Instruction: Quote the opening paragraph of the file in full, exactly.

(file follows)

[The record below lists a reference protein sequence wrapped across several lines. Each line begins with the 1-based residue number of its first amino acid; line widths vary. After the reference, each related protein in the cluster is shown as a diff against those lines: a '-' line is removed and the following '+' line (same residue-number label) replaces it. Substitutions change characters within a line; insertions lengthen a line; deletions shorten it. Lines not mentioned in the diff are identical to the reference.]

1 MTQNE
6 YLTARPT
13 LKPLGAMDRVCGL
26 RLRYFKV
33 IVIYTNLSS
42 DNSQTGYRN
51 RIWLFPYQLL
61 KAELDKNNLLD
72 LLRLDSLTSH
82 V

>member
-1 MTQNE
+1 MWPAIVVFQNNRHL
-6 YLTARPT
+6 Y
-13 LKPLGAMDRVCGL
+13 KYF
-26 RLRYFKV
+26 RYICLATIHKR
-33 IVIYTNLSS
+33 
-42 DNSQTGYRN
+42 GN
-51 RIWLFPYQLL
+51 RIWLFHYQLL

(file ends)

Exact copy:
[The record below lists a reference protein sequence wrapped across several lines. Each line begins with the 1-based residue number of its first amino acid; line widths vary. After the reference, each related protein in the cluster is shown as a diff against those lines: a '-' line is removed and the following '+' line (same residue-number label) replaces it. Substitutions change characters within a line; insertions lengthen a line; deletions shorten it. Lines not mentioned in the diff are identical to the reference.]